Thursday, September 01, 2011

Bluefin tuna crisis, again

Bluefin tuna are in trouble, again. This time it's the southern bluefin tuna, the more endangered cousin of the Atlantic bluefin tuna that was much in the news last year.

It's the same tired story, conservation advocates call for reduced fishing, and some fishing interests want to keep fishing. This time, however, Japan is skeptical of the wisdom of maintaining or increasing fishing levels. Maybe pressure to put Atlantic bluefin on the CITES list of endangered species has encouraged bluefin conservation.

3 comments:

Shark Diver said...

Just too tasty a fish to survive and at $500 a kilo to expensive to conserve.

The price for Southern Bluefin is only going up, match that with rising fuel costs and you have a perfect storm of species decline and loss.

Anonymous said...

Back in the late 80's, a school of giant bluefin tuna came into the Southern California bight. they were immediately jumped by the commercial fleet. Within weeks they were extracted--GONE! Some individuals went over a thousand pounds. They removed THE most successful individuals from the gene pool and to my knowledge, no BFT of that size have been seen in the Eastern pacific since...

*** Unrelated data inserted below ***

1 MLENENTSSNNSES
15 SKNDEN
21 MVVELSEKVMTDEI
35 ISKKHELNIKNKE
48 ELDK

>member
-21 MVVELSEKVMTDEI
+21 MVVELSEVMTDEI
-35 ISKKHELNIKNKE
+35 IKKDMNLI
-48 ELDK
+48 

Anonymous said...

Back in the late 80's, a school of giant bluefin tuna came into the Southern California bight. they were immediately jumped by the commercial fleet. Within weeks they were extracted--GONE! Some individuals went over a thousand pounds. They removed THE most successful individuals from the gene pool and to my knowledge, no BFT of that size have been seen in the Eastern pacific since...